Tags: sean | hyman | venezuela | devalue

Chavez Is Only Winner in Venezuelan Devaluation

By    |   Monday, 11 January 2010 11:31 AM

What if you woke up one morning and you found out that the government had just devalued your currency by a whopping 50% — how would you feel?

One person described such a devaluation as a “baseball bat to the stomach.”

Oh sure, our currency here in the United States has been devalued a lot over time, but we’ve not felt it all at once like that.

Venezuelan President Hugo Chavez just devalued their currency, the bolivar, by 50 percent (to 4.3 to the dollar from 2.15 to the dollar).

Why in the world would he do this?

Well, firstly, why any other president would do it — for political reasons.

He’s dropping in the polls and he’s got an election coming in September.

So he’s looking out for himself first.

Secondly, he claims that he’s doing it for their economy.

The economy slid into a recession in 2009 as their oil exports dove.

By devaluing their currency, it makes their exports appear cheaper to foreigners that are holding a stronger currency.

After all, if you were shopping, you tend to buy from the place that gives you the cheapest price for the same product.

Countries do the same thing when they go shopping for things like oil and other commodities that they need for their economies.

Since oil accounts for 93 percent of their exports, they’ve got to appear inexpensive by cheapening their currency.

Chavez doesn’t get hurt by this new devaluation.

Only its citizens get hurt. How convenient!

Now, I said that the currency got devalued 50%.

However, there’s a dual exchange rate in Venezuela.

Here’s how this works. The part that helps Chavez out doesn’t get hurt by the devaluation because it’s in the second exchange rate used.

However, the part of the exchange rate that Venezuelan citizens would use to import goods is the one that took it on the chin.

Isn’t a socialist system just wonderful? Not!

But wait, it gets better.

Any company that would try to counter the effects of this by raising prices will get taken over, according to Chavez.

He’s putting together a committee just to monitor these corporations.

If they increase their prices without the government telling them that they can, then the government will kick the officials out of their own companies and take them over.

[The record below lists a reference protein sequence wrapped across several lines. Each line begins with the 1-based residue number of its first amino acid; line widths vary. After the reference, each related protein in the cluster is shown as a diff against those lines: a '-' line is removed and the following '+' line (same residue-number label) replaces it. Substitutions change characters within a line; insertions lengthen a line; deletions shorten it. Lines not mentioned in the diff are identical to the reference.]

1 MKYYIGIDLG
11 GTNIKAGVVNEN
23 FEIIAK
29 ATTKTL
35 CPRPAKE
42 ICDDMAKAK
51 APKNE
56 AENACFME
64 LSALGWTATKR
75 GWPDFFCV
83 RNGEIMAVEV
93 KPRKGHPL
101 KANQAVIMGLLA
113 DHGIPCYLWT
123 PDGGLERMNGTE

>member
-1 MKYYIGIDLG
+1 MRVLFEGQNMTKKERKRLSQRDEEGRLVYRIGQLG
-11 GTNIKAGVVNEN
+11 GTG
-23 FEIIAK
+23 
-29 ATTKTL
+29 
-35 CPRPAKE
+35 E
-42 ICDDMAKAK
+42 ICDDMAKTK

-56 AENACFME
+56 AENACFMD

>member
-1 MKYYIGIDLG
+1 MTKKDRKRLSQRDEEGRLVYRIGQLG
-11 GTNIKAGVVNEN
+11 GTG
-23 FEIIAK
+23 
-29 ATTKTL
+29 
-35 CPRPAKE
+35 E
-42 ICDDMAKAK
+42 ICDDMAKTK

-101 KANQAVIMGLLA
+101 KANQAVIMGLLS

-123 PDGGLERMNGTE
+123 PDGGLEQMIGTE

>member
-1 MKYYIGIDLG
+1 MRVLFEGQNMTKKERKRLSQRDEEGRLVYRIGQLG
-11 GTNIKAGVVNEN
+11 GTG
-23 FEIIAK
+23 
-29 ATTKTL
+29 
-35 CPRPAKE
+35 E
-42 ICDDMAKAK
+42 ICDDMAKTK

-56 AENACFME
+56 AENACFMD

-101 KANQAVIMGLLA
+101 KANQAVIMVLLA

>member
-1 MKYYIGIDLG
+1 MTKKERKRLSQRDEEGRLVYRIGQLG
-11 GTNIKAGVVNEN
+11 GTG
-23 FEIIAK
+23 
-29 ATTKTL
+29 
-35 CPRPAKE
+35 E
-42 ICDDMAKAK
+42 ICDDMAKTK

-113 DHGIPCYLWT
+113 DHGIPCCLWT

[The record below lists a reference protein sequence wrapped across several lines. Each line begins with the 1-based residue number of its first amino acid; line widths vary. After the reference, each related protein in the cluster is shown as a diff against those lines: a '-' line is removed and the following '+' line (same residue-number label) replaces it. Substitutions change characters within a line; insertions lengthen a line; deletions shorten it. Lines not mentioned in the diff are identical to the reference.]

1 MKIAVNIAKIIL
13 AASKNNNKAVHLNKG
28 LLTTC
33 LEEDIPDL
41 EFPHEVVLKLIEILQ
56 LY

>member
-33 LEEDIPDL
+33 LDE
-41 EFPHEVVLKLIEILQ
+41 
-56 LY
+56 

Chavez has done this plenty of times before.

So there’s no reason to think that he wouldn’t do so again.

It will be interesting to see how Chavez does in the September elections.

You see, everyone didn’t mind him being in power when it seemed that times were good.

But now that most of their South American neighbors have pulled out of the recession and they have not, it’s not looking so good for him.

On one hand, everyone just got a bit poorer by this devaluation. But if the economy comes out of the recession and things pick back up and the future becomes brighter, then they may not retaliate at the polls.

Last year, their GDP shrank 2.9 percent. That’s a big deal for them because they haven’t experienced a recession since 2003.

This latest move by Chavez should definitely curb imports and it should increase exports.

It may very well pull them out of the recession but not before it greatly increases their “already high” inflation rate of 20 percent 22 percent.

This staggering inflation is really robbing the people of Venezuela even more.

So as horrible as we feel things are in America (and they aren’t great), it’s still better than being in socialist Venezuela.

Although I’m pretty sure that Obama is attempting to take us in the same direction.

However, be fully aware of how a socialist country acts.

If you want to lose all of your rights and all control…then just go toward socialism.

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What if you woke up one morning and you found out that the government had just devalued your currency by a whopping 50% how would you feel? One person described such a devaluation as a baseball bat to the stomach. Oh sure, our currency here in the United States has...
Monday, 11 January 2010 11:31 AM
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